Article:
New Blog created by Evans K. Chama, M.Afr


Evans-PNGI’m Evans K. Chama, Zambian, and member of the Society of the Missionaries of Africa. I’m currently based in Brussels, Belgium. Before that I worked as missionary in Democratic Republic of Congo, precisely in Kinshasa and Goma.

I enjoy writing! So far I have written two books: We fought wrong fight and A woman like mum. I have also contributed a number of articles to The Southern Cross, a Catholic weekly in South Africa.

A Woman Like Mum front pageI believe in humanity. Every person, given the right conditions, is capable of giving birth to the best of one’s humanity. That is why I consider the fight for social justice as a struggle to create conditions that liberate and allow the human spirit to excel to its heights.

I identify myself with the words of Terence: “I am a human being, and thus nothing human is alien to me.” It is, indeed, human to let oneself be touched by what is happening to another person. That is why promoting our single humanity is something that naturally belongs to a human person.

I also believe that every tradition, religious or cultural, has a mine of resources to enable a human person to bring out the best of his humanity. That is the single world project that should keep us all busy. And that is exactly my intention in starting this blog: http://singlehumanity.com/. I lay my brick, and I wait for yours, so that together we can build our common humanity.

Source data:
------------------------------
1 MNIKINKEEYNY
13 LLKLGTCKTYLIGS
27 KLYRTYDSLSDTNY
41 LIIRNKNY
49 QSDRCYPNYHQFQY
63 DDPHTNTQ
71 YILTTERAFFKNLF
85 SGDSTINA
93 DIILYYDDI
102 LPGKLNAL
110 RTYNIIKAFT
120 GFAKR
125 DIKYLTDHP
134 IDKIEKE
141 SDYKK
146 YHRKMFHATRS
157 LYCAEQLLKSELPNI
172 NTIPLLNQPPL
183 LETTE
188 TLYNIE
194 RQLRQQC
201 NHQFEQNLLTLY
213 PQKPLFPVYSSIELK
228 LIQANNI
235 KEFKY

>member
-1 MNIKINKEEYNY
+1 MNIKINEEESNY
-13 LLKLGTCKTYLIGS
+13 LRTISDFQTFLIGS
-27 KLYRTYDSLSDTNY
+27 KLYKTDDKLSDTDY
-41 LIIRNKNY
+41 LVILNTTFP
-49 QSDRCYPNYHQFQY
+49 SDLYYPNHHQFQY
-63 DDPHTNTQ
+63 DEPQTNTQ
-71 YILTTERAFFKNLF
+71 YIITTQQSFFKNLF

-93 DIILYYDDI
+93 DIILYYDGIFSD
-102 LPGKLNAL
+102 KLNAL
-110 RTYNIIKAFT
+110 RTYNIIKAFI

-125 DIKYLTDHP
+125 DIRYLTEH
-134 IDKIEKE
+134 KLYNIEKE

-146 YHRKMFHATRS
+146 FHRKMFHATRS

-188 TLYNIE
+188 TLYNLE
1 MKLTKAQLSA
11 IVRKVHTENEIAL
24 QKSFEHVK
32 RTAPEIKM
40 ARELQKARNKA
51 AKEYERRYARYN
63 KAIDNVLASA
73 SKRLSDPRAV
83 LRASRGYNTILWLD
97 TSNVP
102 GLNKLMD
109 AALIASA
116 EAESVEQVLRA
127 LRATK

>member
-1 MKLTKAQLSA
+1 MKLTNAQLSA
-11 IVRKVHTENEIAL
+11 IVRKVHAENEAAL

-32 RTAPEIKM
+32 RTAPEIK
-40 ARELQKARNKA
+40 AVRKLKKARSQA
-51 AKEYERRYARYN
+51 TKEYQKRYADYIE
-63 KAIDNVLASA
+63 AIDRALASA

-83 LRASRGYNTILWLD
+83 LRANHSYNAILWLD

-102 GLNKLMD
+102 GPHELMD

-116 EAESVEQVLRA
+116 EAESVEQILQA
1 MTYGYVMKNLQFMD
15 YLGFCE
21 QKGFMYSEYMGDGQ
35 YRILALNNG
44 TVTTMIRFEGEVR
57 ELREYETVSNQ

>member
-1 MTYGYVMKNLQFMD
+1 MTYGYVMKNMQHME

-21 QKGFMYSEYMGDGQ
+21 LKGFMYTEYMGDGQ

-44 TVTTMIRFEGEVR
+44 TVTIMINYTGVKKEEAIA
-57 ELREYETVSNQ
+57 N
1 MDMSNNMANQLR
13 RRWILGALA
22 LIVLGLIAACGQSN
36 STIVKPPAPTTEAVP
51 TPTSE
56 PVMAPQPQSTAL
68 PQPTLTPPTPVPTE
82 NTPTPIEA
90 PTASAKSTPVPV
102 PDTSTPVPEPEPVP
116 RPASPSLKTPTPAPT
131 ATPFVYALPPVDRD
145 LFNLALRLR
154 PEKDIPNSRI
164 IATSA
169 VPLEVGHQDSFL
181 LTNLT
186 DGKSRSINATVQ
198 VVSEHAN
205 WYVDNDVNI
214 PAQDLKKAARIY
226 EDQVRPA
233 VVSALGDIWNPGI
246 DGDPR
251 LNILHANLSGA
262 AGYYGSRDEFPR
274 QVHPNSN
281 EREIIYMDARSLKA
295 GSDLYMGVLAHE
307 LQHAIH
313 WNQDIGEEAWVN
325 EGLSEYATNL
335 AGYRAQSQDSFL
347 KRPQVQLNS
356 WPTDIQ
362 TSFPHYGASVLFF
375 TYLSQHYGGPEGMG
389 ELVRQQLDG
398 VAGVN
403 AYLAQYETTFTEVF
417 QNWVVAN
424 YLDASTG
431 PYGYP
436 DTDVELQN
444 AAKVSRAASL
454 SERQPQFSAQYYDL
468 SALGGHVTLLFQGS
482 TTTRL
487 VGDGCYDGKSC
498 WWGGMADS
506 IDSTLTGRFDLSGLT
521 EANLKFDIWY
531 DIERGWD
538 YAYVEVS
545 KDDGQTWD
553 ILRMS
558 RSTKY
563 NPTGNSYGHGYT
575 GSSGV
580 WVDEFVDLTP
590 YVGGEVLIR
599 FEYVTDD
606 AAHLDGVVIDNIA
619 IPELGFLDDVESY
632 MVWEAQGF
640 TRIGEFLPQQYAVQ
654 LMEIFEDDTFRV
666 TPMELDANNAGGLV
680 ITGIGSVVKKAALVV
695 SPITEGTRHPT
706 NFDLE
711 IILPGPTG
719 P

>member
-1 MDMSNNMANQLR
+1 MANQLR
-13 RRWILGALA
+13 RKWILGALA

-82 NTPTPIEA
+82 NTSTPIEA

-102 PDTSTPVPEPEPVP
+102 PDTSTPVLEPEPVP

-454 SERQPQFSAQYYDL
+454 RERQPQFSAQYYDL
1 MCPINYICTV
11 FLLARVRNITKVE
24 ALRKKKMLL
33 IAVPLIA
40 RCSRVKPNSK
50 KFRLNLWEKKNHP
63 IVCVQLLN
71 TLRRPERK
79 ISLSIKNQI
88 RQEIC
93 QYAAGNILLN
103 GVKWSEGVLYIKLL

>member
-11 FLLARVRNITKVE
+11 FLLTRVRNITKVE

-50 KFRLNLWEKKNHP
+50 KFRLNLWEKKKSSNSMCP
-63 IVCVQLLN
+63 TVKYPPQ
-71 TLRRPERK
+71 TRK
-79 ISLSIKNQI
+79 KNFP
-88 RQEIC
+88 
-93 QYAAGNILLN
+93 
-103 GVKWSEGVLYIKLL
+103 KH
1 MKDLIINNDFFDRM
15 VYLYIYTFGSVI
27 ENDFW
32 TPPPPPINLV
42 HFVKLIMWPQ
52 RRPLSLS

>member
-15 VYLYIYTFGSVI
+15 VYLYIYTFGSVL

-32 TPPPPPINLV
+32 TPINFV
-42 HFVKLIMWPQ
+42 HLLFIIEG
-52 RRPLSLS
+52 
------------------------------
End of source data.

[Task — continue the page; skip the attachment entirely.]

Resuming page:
Single Humanity Logo BlogYes, this is our space where we can act together in favour of our common humanity. If you have a story, a reflection, a proverb, a testimony or a picture that can encourage others to rise and act in favour of our single humanity, this is the place.

Note: the book A woman like mum is available for sale at the Provincial House in Woodlands, Lusaka.

Christianity in the Luangwa Valley, by Bernhard Udelhoven


A Luangwa-cover-JPEGChristianity in the Luangwa Valley, by Bernhard Udelhoven

Where faith and culture meet of don’t meet.

What does the Christian faith offer to people in the remote Luangwa Valley of Zambia? How does it link up, of not link up, with their values, life-experience and knowledge of God and the unseen world?